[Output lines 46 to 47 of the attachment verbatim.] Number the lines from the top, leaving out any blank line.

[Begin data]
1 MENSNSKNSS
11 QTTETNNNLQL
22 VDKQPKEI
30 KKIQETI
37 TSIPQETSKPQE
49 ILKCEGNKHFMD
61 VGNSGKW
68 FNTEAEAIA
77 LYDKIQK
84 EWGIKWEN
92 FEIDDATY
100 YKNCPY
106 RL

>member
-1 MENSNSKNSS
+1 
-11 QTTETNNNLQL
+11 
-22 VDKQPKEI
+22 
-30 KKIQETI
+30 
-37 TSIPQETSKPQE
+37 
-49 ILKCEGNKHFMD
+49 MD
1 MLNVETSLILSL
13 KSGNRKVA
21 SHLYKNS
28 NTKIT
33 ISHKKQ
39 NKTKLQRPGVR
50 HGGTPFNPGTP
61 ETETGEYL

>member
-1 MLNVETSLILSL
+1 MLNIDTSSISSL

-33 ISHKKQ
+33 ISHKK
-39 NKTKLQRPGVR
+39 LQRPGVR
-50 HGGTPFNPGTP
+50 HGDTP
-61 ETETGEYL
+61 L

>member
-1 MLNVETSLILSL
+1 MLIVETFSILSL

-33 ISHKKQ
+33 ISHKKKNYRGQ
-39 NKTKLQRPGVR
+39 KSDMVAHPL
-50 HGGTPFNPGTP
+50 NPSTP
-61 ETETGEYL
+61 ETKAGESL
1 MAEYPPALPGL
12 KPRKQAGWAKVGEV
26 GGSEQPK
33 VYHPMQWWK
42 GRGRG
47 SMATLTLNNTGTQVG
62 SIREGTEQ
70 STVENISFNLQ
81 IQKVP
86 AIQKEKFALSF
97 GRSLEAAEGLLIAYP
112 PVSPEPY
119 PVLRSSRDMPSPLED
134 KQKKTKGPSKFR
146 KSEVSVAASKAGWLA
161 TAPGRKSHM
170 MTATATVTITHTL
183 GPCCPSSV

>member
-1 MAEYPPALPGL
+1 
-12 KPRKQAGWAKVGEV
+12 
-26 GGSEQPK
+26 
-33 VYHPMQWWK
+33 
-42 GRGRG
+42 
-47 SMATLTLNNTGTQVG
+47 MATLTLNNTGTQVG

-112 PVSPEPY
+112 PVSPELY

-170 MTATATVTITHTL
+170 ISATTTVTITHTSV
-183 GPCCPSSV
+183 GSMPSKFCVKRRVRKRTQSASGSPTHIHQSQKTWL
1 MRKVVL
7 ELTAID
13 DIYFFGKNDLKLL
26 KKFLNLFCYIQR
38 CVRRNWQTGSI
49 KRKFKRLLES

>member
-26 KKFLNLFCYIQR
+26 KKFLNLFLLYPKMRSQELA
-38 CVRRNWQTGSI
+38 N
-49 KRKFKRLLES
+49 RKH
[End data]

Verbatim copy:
>member
-1 MLNVETSLILSL